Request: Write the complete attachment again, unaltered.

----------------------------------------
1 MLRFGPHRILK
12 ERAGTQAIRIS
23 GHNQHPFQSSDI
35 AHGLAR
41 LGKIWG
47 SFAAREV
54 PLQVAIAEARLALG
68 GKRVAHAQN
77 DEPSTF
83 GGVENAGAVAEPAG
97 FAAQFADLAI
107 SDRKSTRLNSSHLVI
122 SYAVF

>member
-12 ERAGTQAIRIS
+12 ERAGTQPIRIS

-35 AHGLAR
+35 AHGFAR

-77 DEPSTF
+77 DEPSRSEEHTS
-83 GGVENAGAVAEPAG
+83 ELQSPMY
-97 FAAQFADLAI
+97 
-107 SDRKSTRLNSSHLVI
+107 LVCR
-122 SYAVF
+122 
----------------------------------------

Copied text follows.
1 MLRFGPHRILK
12 ERAGTQAIRIS
23 GHNQHPFQSSDI
35 AHGLAR
41 LGKIWG
47 SFAAREV
54 PLQVAIAEARLALG
68 GKRVAHAQN
77 DEPSTF
83 GGVENAGAVAEPAG
97 FAAQFADLAI
107 SDRKSTRLNSSHLVI
122 SYAVF

>member
-12 ERAGTQAIRIS
+12 ERAGTQPIRIS

-35 AHGLAR
+35 AHGFAR

-77 DEPSTF
+77 DEPSRSEEHTS
-83 GGVENAGAVAEPAG
+83 ELQSPMY
-97 FAAQFADLAI
+97 
-107 SDRKSTRLNSSHLVI
+107 LVCR
-122 SYAVF
+122 